To put these plans in perspective, Pune-based Serum Institute of India (SII), the world's largest vaccine maker by volume, manufactured 1.5 billion doses in FY 2019-20.

This financial year, SII has scaled up annual capacities to over 2 billion doses.

But it is Corbevax that is attracting attention as India's vaccine programme gathers momentum.

Currently undergoing Phase 3 clinical trials, the National Expert Group on Vaccine Administration for COVID-19 had conducted due diligence on Biological E’s proposal before approving the advance payment.

The government has supported Biological E's candidate since the pre-clinical stage.

The Department of Biotechnology extended a grant-in-aid of over Rs 100 crore, and partnered with Biological E to conduct all anim­al challenge and assay studies through its research centre Tran­slational Health Science and Technology Institute, Faridabad.

In December last year, the Coalition for Epidemic Preparedness Innovations (CEPI), which is backed by 14 governments, the Bill and Melinda Gates Foundation, and United Kingdom's Wellcome Trust, chipped in with an initial $5 million and an option to provide more to produce 100 million doses of the vaccine in 2021.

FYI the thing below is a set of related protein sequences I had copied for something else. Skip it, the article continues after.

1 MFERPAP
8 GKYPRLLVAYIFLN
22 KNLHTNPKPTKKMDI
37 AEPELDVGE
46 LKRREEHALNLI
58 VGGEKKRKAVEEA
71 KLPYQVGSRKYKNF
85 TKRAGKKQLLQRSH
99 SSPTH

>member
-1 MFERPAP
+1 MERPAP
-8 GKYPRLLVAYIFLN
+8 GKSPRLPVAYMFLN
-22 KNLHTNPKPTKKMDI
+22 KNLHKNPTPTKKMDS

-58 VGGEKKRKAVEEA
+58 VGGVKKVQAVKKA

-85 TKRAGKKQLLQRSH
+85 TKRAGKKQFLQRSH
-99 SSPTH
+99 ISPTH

CEPI's interest in Biological E's vaccine candidate is crucial because it is one of the three global institutions that are part of the Covax alliance that aim to secure poor countries fair access to COVID-19 vaccines.

Gavi, the Vaccine Alliance, and the World Health Organisation are the other two. Datla is a Gavi board member.

The global vaccine alliance's interest in Biological E's candidate is due to its scalability.

CEPI had indicated that Biological E's vaccine candidate has 'the potential to be produced at scale, and characteristics which could make it suitable for broad distribution in developing countries'.